Ten Things Better Than a Color Wheel

Let me get right to the punch line. Don’t waste perfectly good instruction time having your students make a color wheel!

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There’s a reason there’s an uninspiring, frumpy old lady shown in this photo. Color wheels are boring! If you need to hang one in your class for reference, FINE! But there is far too much to learn to ask your students to make one. 

I may be a bit biased from one of my own teaching experiences. I once had a colleague who’s Art 1 students spent nearly the full first quarter painting a perfect color wheel. The result? By Halloween they hated art and wished they never signed up!

Here are 10 ideas better than a color wheel:

  1. Practice gesture drawing with primary paint colors.
  2. Collaboratively sort, arrange, and rearrange hundreds of different color objects or 1 inch squares from color print (magazine) pages by color groupings or relationships. 
  3. Set up a competitive painting challenge in which students complete as many tasks as possible in a given class session. Each task combines color theory and painting skills. For example: create a gradient wash with a vibrant hue. Create a natural texture using dry brush technique and a neutral color. Create a gradient blend of complimentary colors. Etc.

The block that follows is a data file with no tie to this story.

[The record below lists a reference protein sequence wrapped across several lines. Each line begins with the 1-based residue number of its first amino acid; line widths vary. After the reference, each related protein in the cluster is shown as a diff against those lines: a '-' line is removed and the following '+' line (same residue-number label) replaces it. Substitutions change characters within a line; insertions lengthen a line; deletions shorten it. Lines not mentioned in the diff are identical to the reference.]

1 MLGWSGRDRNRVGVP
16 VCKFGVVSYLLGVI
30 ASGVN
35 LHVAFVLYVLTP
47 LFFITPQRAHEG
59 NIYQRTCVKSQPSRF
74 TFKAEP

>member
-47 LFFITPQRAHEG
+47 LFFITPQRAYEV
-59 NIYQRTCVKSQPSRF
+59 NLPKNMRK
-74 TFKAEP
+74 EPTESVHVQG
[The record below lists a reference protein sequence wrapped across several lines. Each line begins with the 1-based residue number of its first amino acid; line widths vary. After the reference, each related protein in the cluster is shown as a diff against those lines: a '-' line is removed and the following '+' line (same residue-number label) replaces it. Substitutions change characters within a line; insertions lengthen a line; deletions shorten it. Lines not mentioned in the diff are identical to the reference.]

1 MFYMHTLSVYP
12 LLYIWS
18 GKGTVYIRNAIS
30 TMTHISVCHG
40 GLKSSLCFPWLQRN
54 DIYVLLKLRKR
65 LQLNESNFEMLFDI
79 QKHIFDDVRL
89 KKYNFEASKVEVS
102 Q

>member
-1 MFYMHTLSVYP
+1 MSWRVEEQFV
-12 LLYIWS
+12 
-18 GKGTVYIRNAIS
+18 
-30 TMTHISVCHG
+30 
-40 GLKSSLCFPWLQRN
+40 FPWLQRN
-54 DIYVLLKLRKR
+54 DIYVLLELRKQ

4. Play with layering color gels and filters. 
  5. Make artwork by layering colored tissue paper with a wash of glue (creating a transparent effect).
  6. Challenge your students to fill a hundred or more squares on a painting surface, each with a variation of the same hue. (Use this as the ground on which a meaningful artwork is created.)
  7. Collaboratively reproduce a “pixelated” image of a famous artwork or school mascot using food coloring and water in plastic cups arranged in a grid. (Photograph from above.)
  8. Provide precut papers with all of the necessary colors and have table groups race to arrange them into a color wheel as a warm up. 
  9. Have students use color relationships to arrange themselves in different ways according to the clothes they are wearing. 
  10. Have students photograph objects with their phones and arrange the images by color. 

And if none of these suit you fancy, just have them paint! They will learn more about mixing and using color in an authentic context than they will by making a color wheel. 

Got other ideas? I’d love to hear them!

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